Wednesday, January 2, 2013

2012 - The year in review

Last year's newsmaker of the year for 2011, Chief Teresa Spence deserves to be acknowledged as the individual newsmaker of the year. But Newsmaker of the Year has to go to the Idlenomore Movement, the grassroots and online revolution that is growing everyday. It was the year in which the people stood up and declared, we will be idle no more. Where will the movement go in 2013 will be the testament of whether it comes to an end or becomes the change we seek. A revolution of spirit and ideas and vision exercised in every action.

Another social media campaign brought attention to the issue of Native American mascots on sports teams. Ian Campeau aka DJ NDN of a Tribe Called Red started a facebook and social media campaign to pressure the Nepean Redskins. Metro is the largest and most widely distributed free daily newspaper in Canada. On it's website it asked readers if the Nepean Redskins should change their name because it was racist. Almost  85% of responsdents said the name was racist and should be changed.
A Tribe Called Red recorded Canada's new championship anthem according to a poll on CBC Radio. Their song Electric Powwow   was not just the championship anthem it was the anthem of the summer of 2012.

It was a great year for music with standout releases by Plex (Demons), Janet Panic (Samples), Chrystal Shawanda (Just like you) which included my choice for single of the year, Fight For Me.

Bear Creek has nailed it with their  album Right Now. The drum group from Sault Ste. Marie  has written an anthem of their own with "Together Again".

Why is Don Amero not huge? The Winnipeg boy has got it all. Great songs, great voice, great looks and charisma to burn. His album "Heart on my sleeve" lives up to its name. The songs are intimate and almost too sincere but Amero's honesty carries the songs to another level. Beautiful work, world class pop.

My favourite record of the year was the soundtrack to the Documentary "Searching for Sugarman" one of the most inspiring films of recent memory.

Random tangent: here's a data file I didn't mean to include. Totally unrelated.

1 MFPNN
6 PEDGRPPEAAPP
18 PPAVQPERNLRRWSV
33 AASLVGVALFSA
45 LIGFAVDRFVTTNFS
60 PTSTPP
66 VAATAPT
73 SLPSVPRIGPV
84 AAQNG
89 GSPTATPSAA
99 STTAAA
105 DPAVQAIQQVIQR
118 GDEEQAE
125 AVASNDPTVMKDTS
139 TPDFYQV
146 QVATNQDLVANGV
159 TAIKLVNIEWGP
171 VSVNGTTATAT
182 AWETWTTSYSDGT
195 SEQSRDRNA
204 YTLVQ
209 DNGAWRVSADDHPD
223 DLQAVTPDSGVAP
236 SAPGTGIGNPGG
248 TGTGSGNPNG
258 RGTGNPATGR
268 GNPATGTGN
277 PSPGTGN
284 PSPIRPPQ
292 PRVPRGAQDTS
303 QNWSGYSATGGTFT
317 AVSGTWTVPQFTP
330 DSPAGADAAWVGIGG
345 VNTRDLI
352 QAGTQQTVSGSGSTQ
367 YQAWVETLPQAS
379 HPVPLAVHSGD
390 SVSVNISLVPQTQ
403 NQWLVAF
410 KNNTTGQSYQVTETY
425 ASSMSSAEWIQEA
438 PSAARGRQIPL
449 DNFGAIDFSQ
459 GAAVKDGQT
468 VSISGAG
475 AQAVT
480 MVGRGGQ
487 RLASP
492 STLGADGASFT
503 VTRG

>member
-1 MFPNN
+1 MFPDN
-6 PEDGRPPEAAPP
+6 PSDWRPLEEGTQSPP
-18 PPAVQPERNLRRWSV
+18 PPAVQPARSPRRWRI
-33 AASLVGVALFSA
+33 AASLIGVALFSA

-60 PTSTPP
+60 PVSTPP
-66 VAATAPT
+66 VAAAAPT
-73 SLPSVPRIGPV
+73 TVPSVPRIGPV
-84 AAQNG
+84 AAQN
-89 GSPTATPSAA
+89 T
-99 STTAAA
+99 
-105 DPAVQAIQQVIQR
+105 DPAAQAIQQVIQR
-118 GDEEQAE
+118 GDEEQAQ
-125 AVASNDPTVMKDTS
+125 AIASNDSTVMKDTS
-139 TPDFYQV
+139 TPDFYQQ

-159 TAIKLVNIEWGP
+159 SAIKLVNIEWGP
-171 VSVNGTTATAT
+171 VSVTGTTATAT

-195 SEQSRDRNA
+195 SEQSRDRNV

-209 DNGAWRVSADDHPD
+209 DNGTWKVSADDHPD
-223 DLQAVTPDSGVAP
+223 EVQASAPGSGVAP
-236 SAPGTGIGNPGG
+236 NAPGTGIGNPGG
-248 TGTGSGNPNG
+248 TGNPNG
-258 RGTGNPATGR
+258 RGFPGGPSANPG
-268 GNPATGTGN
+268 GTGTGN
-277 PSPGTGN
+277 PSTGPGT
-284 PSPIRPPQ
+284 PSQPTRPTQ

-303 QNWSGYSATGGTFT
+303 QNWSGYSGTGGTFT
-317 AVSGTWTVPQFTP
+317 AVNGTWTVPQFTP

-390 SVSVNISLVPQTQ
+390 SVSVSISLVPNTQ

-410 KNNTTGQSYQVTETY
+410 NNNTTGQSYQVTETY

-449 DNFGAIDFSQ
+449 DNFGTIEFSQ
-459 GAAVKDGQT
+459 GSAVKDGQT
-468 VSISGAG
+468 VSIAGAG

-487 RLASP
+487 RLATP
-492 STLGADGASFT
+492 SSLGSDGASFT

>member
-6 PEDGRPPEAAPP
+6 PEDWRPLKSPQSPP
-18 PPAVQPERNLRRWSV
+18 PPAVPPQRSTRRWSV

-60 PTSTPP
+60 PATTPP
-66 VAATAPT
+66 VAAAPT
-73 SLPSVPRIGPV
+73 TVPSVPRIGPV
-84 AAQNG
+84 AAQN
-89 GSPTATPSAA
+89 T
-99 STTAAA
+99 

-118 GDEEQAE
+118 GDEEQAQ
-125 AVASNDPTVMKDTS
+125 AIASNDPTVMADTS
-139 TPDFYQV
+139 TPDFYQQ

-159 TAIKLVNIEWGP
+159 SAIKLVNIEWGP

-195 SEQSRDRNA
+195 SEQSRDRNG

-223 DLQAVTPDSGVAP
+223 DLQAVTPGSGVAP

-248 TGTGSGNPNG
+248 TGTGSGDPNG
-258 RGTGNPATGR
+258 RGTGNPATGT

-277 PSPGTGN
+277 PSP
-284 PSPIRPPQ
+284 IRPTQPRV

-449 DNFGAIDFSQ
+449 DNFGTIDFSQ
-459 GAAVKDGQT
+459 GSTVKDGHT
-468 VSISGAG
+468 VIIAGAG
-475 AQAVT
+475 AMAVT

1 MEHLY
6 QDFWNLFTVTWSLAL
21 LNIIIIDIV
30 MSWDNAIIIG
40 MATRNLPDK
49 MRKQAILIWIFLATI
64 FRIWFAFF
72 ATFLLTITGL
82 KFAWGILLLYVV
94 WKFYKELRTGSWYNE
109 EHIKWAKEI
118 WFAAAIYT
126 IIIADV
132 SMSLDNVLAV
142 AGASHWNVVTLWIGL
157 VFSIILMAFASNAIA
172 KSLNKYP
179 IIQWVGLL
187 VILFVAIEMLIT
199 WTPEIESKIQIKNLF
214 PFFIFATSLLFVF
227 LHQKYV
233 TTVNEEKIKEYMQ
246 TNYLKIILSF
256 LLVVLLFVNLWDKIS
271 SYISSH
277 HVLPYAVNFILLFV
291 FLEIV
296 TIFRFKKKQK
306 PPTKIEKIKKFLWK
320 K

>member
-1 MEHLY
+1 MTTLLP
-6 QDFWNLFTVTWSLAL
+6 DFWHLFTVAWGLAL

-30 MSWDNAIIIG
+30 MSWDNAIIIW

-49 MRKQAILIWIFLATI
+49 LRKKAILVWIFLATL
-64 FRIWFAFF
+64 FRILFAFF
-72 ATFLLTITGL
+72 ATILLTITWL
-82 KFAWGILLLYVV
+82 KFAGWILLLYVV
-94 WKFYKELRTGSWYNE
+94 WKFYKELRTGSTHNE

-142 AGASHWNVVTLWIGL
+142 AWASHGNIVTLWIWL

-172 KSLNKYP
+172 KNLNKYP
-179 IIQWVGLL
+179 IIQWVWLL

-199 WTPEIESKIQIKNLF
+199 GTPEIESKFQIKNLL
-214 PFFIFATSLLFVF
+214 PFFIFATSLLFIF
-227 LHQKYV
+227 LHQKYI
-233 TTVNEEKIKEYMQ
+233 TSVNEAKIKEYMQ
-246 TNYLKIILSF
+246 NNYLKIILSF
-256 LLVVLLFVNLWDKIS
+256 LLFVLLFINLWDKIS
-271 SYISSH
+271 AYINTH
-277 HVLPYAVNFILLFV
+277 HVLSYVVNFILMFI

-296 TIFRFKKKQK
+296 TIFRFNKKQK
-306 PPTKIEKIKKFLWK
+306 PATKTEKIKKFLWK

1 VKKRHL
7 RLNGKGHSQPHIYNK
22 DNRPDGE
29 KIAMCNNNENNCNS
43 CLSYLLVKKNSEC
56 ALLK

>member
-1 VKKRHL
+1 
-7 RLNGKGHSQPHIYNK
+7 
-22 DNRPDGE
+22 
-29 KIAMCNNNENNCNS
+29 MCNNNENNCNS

It was my good fortune to work with the Winnipeg Aboriginal Film Festival this year and had a chance to see some films that are not easily available outside of Native film festivals. I thought that Smoke Traders was the most controversial and compelling documentaries I have seen in a while. The protagonist in the film is challenging First Nations across Canada to seize their rights and participate in a potentially multi-billion dollar a year business.

My favourite film of the festival and huge audience favourite is the mockumentary More than Frybread, The film is "llol" literally laugh out loud funny. It is also endlessly quotable - "The wolves will even cry when they hear his name."  "He's the Jim Morrison of frybread." "There's a reason it's called Navajo Frybread, because Navajo Frybread is the best." "It's not about being overconfident it's what I call visionary."

Flooding Hope - The Lake St. Martin Story is the heartbreaking story of the intentional flooding of the Manitoba First Nation by the province of Manitoba.

The opening night film with actors Chaske Spencer and Tantoo Cardinal in attendance was Shouting Secrets.  A family drama that was not written for a Native American family but which evolved into a Native American family during development. The performances are wonderful across the board and the use of a cellphone message in this indie film is one that I bet will be seen in some big Hollywood film down the road.

Dakota 38 is the story of the largest mass execution in the United States. Under the orders of Abraham Lincoln, 38 members of the Dakota Sioux nation were hung at the same time on a massive gallows built for that sole purpose. It's the Lincoln film that Steven Spielberg doesn't want you to see.

In another story that lit up the twitterverse, Justin Beiber declared his Native heritage in Rolling Stone magazine. Unfortunately he described his lineage as "enough to get free gas". The teenybop star's comments inspired a pilebag from all corners with many Native people joining in the fun. Was that really necessary? He's a kid. The fact that he is acknowledging his ancestry is a good thing. Do you honestly believe that there aren't many young Native youth who have as little understanding of their own heritage, history and rights. Beiber's comments were a condemnation of the Canadian education system more than anything else.

And finally, the feel good story of the year, Native boys bring home the cup.  Jordan Nolan (Ojibway) and Dwight King (Metis) were part of the surprising Los Angeles Kings team that brought the City of Angels its first ever Stanley Cup. In the celebrations every member gets to take the cup home. Which also gets my vote for image of the year and it was the picture of Jordan Nolan holding the Stanley Cup over his head while standing on a bridge with the words "This is Indian Land" painted on it. Come on Toronto Maple Leafs think about it, the last time you won the cup, George Armstrong was the captain.

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